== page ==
ARTICLE | doi:10.20944/preprints202211.0005.v1
Subject: Medicine And Pharmacology, Epidemiology And Infectious Diseases Keywords: Epidemics; Twitter; Natural Language Processing; Topic Modelling; Sentiment Analysis; ARI; Cholera; Ebola; HIV/AIDS; Influenza; Malaria; Spanish influenza; Swine flu; Tuberculosis; Typhus; Yellow fever; and Zika
Online: 1 November 2022 (01:17:14 CET)
At the end of 2019, while the world was being hit by the COVID-19 virus and, consequently, was living a global health crisis, many other pandemics were putting humankind in danger. The role of social media is of paramount importance in these kinds of contexts since they help health systems to cope with emergencies by contributing to conducting some activities such as the identification of public concerns, the detection of infections’ symptoms, and the traceability of the virus diffusion. In this paper, we have analyzed comments on events related to cholera, ebola, HIV/AIDS, influenza, malaria, Spanish influenza, swine flu, tuberculosis, typhus, yellow fever, and zika, collecting 369,472 tweets from the 3rd of March to the 15th of September, 2022. Our analysis has started with the collection of comments composed of unstructured texts on which we have applied natural language processing solutions. Afterward, we have employed topic modelling and sentiment analysis techniques to obtain a collection of people’s concerns and attitudes toward these pandemics. According to our findings, people's discussions were mostly about malaria, influenza, and tuberculosis and the focus was on the diseases themselves. As regards emotions, the most popular were fear, trust, and disgust where trust is mainly regarding HIV/AIDS tweets.
ARTICLE | doi:10.20944/preprints202209.0309.v1
Subject: Computer Science And Mathematics, Artificial Intelligence And Machine Learning Keywords: machine learning; natural language processing; commit messages; change prediction model
Online: 20 September 2022 (14:52:49 CEST)
Version Control and Source Code Management Systems, such as GitHub, contain large amount ofunstructured historical information of software projects. Recent studies have introduced Natural Language Processing (NLP) to help software engineers retrieve information from very large collection of unstructured data. In this study, we have extended our previous study by increasing our datasets and ML and clustering techniques. Method: We have followed a complex methodology made up of various steps. Starting from the raw commit messages we have employed NLP techniques to build a structured database. We have extracted their main features and used as input of different clustering algorithms. Once labelled each entry, we have applied supervised machine learning techniques to build a prediction and classification model. Results: We have developed a machine learning-based model to automatically classify commit messages of a software project. Our model exploits a ground-truth dataset which includes commit messages obtained from various GitHub projects belonging to the HEP context. Conclusions: The contribution of this paper is two-fold: it proposes a ground-truth database; it provides a machine learning prediction model. They automatically identify the more change-proneness areas of code. Our model has obtained a very high average precision, recall and F1-score.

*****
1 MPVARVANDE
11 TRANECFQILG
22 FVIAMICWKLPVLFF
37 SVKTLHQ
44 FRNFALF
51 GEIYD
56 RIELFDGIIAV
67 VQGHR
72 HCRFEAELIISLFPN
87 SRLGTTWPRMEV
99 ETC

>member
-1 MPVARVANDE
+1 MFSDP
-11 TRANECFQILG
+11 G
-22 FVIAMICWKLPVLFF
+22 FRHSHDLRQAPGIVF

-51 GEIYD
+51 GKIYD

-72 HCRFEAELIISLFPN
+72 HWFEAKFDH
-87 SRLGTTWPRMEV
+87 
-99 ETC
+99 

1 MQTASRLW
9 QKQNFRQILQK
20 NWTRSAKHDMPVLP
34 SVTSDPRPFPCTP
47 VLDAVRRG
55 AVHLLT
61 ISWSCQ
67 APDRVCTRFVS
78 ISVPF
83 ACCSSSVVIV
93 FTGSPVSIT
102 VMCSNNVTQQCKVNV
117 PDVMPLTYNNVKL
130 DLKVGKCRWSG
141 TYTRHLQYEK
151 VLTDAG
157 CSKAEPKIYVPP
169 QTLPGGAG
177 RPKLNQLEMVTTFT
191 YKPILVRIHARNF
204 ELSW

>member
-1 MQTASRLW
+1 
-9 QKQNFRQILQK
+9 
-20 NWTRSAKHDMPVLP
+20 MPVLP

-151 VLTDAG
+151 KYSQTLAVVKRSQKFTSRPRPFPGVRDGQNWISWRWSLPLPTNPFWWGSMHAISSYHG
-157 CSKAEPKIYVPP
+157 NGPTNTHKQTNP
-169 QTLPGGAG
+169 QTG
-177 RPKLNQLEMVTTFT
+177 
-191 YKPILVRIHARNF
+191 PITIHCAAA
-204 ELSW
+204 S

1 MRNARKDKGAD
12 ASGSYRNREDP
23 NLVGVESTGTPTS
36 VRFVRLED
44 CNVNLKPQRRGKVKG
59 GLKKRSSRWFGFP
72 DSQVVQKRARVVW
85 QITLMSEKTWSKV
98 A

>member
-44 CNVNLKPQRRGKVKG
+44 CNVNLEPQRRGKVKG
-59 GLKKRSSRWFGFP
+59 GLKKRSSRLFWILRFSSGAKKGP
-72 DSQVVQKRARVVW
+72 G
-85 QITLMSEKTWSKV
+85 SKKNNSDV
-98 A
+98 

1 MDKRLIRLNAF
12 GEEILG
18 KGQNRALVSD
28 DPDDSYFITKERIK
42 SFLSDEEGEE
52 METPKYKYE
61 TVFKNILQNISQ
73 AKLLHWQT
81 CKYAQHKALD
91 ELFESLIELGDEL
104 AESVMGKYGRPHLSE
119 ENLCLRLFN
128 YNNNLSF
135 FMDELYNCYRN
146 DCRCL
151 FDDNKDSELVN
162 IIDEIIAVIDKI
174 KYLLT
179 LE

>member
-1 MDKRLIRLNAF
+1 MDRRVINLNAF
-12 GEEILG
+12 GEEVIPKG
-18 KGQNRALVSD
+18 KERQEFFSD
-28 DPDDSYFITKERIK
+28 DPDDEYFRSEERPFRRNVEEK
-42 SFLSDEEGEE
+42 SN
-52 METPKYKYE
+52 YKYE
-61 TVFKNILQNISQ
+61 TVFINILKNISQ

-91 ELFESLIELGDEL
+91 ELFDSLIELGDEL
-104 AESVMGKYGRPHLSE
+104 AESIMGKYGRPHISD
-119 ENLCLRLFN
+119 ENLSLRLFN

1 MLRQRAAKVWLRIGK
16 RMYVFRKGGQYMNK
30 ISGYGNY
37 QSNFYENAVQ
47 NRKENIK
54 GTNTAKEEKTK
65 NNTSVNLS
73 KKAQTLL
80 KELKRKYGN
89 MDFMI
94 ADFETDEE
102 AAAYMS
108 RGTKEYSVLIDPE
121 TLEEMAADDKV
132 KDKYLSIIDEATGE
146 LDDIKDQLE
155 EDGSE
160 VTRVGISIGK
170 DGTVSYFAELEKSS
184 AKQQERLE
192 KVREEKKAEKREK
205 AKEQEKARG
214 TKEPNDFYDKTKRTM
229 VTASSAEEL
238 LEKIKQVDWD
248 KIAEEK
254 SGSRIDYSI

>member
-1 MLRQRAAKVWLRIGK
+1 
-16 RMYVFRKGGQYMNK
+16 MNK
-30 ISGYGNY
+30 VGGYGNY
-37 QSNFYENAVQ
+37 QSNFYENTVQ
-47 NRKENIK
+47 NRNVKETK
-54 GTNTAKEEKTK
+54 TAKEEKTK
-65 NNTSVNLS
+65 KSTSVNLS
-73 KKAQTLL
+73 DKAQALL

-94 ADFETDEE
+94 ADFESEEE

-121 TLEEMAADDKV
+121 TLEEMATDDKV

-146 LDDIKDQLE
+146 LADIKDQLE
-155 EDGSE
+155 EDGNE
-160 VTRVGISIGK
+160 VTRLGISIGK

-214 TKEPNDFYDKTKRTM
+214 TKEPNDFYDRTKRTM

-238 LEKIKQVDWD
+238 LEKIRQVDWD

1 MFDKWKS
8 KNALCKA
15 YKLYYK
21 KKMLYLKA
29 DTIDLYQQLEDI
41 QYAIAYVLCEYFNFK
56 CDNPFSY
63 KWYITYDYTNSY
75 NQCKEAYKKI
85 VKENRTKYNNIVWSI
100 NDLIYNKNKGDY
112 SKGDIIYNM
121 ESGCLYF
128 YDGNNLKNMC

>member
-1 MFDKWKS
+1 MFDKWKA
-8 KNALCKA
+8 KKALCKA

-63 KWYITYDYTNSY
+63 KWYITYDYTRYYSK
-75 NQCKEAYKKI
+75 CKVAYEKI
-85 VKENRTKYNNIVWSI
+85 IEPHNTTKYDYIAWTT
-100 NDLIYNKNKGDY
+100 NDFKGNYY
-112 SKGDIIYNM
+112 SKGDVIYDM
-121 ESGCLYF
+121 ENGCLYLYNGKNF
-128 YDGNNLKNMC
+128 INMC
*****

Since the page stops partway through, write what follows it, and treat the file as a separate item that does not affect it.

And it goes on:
ARTICLE | doi:10.20944/preprints202206.0205.v1
Subject: Computer Science And Mathematics, Information Systems Keywords: log analysis; monitoring data; anomaly detection; natural language processing; topic modeling; clustering technique; time series anomaly detection
Online: 14 June 2022 (11:10:15 CEST)
Context: Anomaly detection in a data center is a challenging task, having to consider different services on various resources. Current literature shows the application of artificial intelligence techniques to either log files or monitoring data: the former created by services at run time, while the latter produced by specific sensors directly on the physical or virtual machine. Objectives: We propose a model that exploits information both in log files and monitoring data to identify patterns and detect anomalies over time. Methods: The key idea is to use on one side natural language processing solutions to detect problems at service level, extracting words that represent anomalies. Clustering and topic modeling techniques have been used to identify patterns and group them with respect to topics. On the other side time series anomaly detection technique has been applied to sensors data in order to combine problems found in the log files with problems stored in the monitoring data. Results: We have tested our approach on a real data center equipped with log files and monitoring data that can characterize the behaviour of physical and virtual resources in production. We have observed a correspondence between anomalies in log files and monitoring data, e.g. an increase in memory usage or machine load. The results are extremely promising. Conclusion: Our model requires to integrate site administrators' expertise in order to consider all critical scenario in the data center and understand results properly.